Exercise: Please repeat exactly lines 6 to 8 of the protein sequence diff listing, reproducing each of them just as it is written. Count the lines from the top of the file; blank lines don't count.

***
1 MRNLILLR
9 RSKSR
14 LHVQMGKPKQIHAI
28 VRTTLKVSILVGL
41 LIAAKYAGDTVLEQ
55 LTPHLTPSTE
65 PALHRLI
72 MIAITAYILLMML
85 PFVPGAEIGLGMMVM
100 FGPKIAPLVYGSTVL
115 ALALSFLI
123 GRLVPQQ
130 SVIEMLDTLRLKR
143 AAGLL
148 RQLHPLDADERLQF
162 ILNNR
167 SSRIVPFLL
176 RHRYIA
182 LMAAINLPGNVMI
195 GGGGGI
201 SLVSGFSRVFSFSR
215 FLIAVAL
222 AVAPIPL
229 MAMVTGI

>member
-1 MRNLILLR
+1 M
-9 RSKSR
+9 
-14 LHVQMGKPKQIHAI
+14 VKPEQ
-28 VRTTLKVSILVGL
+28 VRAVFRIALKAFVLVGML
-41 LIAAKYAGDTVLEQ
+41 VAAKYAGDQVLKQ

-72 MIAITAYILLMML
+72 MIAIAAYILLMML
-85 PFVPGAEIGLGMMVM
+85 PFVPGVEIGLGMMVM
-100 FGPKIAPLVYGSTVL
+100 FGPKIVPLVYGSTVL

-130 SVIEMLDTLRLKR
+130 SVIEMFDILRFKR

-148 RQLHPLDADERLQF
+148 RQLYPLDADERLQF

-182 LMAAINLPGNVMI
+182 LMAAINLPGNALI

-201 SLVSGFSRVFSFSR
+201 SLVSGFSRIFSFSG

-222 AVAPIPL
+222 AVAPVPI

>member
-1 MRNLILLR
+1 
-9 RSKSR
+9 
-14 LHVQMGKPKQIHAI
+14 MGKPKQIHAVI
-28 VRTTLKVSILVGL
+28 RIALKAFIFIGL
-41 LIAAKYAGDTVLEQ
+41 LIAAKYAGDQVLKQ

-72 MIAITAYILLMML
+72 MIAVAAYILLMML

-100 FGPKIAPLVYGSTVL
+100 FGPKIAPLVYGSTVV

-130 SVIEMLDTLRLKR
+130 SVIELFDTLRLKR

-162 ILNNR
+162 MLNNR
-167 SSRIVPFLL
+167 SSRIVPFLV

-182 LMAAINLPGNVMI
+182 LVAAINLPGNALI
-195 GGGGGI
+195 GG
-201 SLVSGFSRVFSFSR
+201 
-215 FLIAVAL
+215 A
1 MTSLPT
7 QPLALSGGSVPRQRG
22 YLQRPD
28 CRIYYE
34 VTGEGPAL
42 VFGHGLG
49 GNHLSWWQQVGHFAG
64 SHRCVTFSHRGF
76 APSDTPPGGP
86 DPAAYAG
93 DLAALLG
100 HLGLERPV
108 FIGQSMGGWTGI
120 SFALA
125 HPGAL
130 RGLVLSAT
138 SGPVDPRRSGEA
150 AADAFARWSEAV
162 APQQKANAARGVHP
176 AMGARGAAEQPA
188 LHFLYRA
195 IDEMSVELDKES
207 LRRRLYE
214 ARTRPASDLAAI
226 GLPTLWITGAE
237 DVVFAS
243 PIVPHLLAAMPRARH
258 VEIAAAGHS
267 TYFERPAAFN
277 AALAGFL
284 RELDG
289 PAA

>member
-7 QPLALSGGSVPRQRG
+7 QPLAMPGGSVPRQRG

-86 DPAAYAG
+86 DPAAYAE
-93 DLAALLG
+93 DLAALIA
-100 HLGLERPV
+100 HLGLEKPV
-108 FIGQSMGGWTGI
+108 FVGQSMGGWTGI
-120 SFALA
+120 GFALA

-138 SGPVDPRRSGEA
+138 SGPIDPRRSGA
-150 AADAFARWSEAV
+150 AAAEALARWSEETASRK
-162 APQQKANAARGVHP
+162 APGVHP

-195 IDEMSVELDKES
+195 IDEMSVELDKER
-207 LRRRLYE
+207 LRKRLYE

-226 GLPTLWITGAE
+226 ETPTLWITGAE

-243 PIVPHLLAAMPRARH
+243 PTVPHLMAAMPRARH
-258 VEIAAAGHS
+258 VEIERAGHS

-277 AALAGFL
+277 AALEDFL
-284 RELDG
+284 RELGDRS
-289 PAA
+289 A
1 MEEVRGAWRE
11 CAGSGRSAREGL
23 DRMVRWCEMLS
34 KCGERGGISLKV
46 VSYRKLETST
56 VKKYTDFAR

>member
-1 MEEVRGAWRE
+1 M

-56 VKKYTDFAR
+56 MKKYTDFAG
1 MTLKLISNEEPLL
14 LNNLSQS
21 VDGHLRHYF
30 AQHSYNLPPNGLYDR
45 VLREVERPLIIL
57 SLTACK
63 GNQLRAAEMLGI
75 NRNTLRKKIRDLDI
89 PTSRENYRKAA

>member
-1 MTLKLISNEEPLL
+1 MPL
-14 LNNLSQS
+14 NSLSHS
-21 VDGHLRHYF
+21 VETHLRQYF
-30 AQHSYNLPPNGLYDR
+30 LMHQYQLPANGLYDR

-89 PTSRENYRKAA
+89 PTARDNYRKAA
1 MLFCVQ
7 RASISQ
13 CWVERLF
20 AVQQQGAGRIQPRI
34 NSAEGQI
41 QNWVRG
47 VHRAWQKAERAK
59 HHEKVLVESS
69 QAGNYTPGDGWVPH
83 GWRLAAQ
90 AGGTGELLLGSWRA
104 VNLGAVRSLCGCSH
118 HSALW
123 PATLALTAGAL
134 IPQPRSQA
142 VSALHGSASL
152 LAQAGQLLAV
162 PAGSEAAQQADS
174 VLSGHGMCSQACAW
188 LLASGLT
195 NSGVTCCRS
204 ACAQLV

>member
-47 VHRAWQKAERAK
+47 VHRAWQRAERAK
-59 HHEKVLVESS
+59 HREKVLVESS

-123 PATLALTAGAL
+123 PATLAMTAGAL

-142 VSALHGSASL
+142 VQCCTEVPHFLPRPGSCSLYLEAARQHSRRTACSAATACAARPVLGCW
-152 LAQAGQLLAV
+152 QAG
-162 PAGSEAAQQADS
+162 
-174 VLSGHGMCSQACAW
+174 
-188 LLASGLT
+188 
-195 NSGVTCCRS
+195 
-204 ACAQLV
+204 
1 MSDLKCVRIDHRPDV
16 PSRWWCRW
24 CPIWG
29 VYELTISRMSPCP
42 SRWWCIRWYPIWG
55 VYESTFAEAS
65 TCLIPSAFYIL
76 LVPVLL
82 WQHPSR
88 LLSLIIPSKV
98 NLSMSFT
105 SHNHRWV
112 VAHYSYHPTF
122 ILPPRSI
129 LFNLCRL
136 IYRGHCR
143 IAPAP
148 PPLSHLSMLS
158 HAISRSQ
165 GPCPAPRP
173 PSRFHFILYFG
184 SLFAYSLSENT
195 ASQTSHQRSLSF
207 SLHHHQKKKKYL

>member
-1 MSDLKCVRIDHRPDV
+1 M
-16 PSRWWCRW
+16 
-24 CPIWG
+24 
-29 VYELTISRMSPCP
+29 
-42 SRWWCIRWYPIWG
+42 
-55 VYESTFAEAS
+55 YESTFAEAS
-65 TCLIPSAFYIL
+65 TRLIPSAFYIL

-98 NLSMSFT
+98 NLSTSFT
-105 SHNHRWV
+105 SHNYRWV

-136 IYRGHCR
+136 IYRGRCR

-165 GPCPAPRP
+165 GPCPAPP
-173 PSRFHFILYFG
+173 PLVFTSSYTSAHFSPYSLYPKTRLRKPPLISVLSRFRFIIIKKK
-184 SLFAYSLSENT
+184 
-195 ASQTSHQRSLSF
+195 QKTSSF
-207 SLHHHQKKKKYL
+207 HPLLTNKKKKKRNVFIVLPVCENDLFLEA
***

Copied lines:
55 LTPHLTPSTE
65 PALHRLI
72 MIAITAYILLMML